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Mladic Capture: A Victory For European Soft Power

The arrest of war criminal Ratko Mladic demonstrates how the EU can be a force for stability, especially when it holds out the possibility of membership.

Mladic was wanted for 15 years on war crimes charges. (Steffan42)
Mladic was wanted for 15 years on war crimes charges. (Steffan42)
Clemens Wergin

BERLIN - The arrest of Serbian general Ratko Mladic ends the darkest chapter in the history of post-reunification Europe. The Yugoslav Wars, which reached their peak with the Srebrenica massacres and the four-year siege of Sarajevo, proved just how destructive national ideologies in Europe can be. But the wars also bear witness to the failure of European foreign policy—the feuding continent of the 1990s was incapable of resolving the conflict. It required the leadership of a world power—the United States—and the Dayton Agreement in 1995 to bring an end to more than three years of war and killing.

One wishes that the architect of the agreement, recently deceased U.S. diplomat Richard Holbrooke, could have lived to see the moment when the last of the three major criminal Serbian warmongers was finally captured and turned over to the International Criminal Court in The Hague.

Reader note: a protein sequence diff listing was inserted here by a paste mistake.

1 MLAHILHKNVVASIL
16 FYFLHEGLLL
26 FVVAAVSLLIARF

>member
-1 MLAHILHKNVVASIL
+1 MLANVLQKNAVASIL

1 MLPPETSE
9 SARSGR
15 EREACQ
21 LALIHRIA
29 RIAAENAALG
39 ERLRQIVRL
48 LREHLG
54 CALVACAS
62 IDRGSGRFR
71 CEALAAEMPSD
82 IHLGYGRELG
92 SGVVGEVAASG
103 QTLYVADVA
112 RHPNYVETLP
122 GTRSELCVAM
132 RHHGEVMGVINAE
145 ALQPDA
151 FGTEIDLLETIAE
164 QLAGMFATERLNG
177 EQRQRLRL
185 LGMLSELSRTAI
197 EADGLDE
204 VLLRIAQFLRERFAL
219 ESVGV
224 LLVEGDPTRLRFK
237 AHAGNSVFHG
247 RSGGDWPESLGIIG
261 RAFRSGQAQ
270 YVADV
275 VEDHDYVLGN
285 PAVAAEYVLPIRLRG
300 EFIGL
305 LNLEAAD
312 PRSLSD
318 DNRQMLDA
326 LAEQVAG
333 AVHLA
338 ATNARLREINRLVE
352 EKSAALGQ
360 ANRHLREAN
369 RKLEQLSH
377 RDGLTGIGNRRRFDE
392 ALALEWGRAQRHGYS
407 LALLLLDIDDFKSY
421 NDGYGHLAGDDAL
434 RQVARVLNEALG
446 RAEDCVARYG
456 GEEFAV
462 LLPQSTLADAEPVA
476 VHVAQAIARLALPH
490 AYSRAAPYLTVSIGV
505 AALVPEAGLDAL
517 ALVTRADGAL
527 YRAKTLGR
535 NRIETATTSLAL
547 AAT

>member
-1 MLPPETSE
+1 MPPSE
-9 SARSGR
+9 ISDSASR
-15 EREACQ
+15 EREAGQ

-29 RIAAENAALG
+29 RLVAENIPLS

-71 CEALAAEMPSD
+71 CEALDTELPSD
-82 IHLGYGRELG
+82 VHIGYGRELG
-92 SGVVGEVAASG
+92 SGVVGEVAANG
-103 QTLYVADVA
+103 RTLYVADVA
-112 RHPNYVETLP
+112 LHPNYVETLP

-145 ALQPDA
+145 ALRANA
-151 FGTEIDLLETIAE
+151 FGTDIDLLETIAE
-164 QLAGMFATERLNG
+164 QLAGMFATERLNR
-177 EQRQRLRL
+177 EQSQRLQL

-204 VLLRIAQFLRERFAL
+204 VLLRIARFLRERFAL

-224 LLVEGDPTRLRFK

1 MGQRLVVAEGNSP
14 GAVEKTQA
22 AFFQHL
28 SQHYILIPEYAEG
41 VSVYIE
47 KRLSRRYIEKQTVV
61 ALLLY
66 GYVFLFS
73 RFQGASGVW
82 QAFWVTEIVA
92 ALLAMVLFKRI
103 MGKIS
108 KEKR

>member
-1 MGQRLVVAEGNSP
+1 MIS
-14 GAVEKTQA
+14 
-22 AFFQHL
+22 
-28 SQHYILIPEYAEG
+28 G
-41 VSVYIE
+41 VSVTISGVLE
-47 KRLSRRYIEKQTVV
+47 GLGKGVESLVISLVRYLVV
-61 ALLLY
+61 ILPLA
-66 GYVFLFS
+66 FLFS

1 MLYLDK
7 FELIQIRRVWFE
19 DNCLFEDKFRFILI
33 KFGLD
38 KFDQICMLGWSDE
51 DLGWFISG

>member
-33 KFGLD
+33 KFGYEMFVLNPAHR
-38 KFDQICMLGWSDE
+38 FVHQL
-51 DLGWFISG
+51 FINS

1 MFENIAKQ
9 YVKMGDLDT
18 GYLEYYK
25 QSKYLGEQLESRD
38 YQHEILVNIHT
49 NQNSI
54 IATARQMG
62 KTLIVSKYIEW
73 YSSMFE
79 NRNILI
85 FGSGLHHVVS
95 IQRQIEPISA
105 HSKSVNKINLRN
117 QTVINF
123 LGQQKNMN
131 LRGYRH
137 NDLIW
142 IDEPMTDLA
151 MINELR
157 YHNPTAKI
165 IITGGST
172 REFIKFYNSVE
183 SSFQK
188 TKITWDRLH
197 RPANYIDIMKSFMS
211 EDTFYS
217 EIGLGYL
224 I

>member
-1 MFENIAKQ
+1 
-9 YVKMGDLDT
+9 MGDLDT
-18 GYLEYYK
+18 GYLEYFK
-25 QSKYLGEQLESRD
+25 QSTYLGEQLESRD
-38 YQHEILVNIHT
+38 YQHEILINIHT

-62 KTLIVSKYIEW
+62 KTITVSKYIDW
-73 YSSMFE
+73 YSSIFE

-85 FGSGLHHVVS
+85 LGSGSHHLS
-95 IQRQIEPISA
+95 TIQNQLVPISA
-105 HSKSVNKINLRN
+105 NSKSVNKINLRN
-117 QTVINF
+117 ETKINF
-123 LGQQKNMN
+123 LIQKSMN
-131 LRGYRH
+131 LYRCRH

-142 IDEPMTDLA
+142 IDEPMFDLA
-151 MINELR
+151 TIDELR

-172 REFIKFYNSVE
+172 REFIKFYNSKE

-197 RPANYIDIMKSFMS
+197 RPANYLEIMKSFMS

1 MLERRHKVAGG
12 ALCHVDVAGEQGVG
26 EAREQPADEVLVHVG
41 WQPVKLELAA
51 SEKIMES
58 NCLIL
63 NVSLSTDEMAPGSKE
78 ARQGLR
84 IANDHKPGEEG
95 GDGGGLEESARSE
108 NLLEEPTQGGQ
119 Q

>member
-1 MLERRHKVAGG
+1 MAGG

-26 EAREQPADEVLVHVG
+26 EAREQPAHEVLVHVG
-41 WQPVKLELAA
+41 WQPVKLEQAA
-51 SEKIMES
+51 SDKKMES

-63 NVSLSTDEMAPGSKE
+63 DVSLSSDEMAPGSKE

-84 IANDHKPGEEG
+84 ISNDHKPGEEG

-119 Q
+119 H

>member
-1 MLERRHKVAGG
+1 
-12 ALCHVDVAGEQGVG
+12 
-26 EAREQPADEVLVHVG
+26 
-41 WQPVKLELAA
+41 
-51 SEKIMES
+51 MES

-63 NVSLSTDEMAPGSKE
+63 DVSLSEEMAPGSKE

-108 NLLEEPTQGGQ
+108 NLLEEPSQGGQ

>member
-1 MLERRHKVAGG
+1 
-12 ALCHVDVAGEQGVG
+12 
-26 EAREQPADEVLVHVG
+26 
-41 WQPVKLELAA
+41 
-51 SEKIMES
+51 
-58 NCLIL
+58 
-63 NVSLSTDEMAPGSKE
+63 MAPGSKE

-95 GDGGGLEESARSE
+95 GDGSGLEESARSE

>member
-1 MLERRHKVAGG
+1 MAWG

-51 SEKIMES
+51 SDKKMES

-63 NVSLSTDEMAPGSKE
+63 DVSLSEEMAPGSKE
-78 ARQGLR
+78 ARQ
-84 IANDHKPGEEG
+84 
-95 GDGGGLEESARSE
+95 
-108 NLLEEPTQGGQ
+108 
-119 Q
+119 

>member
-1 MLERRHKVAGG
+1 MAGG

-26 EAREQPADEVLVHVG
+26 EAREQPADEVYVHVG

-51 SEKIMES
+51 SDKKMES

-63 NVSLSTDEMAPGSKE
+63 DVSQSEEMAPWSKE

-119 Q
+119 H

Along with Serbian President Slobodan Milosevic and Radovan Karadzic, the president of the Republic of Srpska, Mladic was part of a bloodthirsty trio whose Greater Serbian ideology turned the Balkans into the nightmare of Europe, a showcase for genocide, torture, expulsion and mass rape.

That Mladic, the last of the three to be captured, is finally in custody speaks well for the perseverance of the international community. But it's also a success story for Europe, which after its mistakes during the Balkan wars was later all the more persistent about making EU membership for Serbia and other post-Yugoslav states contingent on the capture and turning over of war criminals. Of the 25 indicted, only one is still at large.

Serbia's readiness to turn over Mladic, once widely regarded in the country as a ‘"war hero," is further indication that post-Yugoslav societies are eager to start a new chapter. Of course, many issues have yet to be resolved. Neither Bosnia-Herzegovina nor Kosovo appear able to function without international peacekeeping forces. Nevertheless, it is clear that the focus is on looking ahead to a joint future within Europe rather than on remaining stuck in the sectarian conflicts of the past.

What these factors show is that the EU is particularly successful as a stabilizing factor when it holds out the prospect of membership, and by extension a rosier future. The "arm" that Soft Power Europe wields is the promise of a better life. And that's an all-around more attractive message than anything a mass murderer like Mladic had to offer.

Read the original article in German

photo - Steffan42

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​photograph of a smartphone on a selfie stick

Smartphone on a selfie stick

Steve Gale/Unsplash
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